Smorgasbord Reblog – The Best Independent Bookshop in London by Jessica Norrie

I  wanted to share this wonderful post by Jessica Norrie in tribute to her father and his influence on the literary scene in the 1950s and 1960s. This includes the High Hill Bookshop, which became an institution on Hampstead High Street for book lovers from the rich and famous, to those who passed by and were drawn in by the unique window displays. I recommend that you head over and read the rest of this post as I know if you love books.. you will appreciate.

Jessica Norrie

Last year I posted to celebrate what would have been my mother’s ninetieth birthday and this week it’s my late father’s turn. Ian Norrie was what used to be called a “bookman”. He wrote novels, book trade history, and guidebooks, edited, ran a small publishing imprint, wrote for the trade press such as The Bookseller, served on the committees of trade organisations like the National Book League or book prizes, lectured on bookselling and publishing, helped set up an archive of book trade oral history, and worked tirelessly through lunchtimes, evenings and weekends to maintain the bon viveur traditions of publisher wining and dining.

My mother Mavis and my father Ian at a High Hill bookshop party for author E. Arnot Robertson in 1958

The jewel in the crown was the High Hill Bookshop. In 1956 after jobs including journalism and in Foyles, he went to work in a run down shop in Hampstead High Street. From a literally collapsing building they sold new and second hand books, artists’ materials, and greetings cards, adding records and an art gallery after the company went into receivership and my father and friends formed a partnership to buy and rename it. I think the business cost them £10,000 plus £1,300 annual rent. It became the best independent bookshop in North London. By 1988 when it closed, High Hill sold only books, from three shops knocked into one. Hardbacks, art, travel, history and the university departments were on the left, children’s, sport and religion in the middle, and paperbacks on the right.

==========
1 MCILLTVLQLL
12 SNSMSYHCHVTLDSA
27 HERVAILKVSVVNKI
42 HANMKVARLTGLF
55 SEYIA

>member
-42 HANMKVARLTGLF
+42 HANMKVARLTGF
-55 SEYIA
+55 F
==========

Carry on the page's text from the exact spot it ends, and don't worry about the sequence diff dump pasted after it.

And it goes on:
Read the rest of this post and Jessica would love your feedback: https://jessicanorrie.wordpress.com/2017/08/04/the-best-independent-bookshop-in-london/

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5 thoughts on “Smorgasbord Reblog – The Best Independent Bookshop in London by Jessica Norrie

  1. Pingback: Smorgasbord Reblog – The Best Independent Bookshop in London by Jessica Norrie | Smorgasbord – Variety is the spice of life

  2. Pingback: Smorgasbord Weekly Round Up – Tony Bennett, Houdini and Doyle, Bad Habits, Childhood and Greece | Smorgasbord – Variety is the spice of life

  3. What a lovely post from Jessica. A great reminder of how bookshops used to be and how they were places you could literally get lost in.We have one such in Brecon and it gives me immeasurable pleasure to visit, explore and find unknown treasures. Despite on line shopping there is nothing quite like being in a bookshop

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I would be delighted to receive your feedback. Thanks Sally

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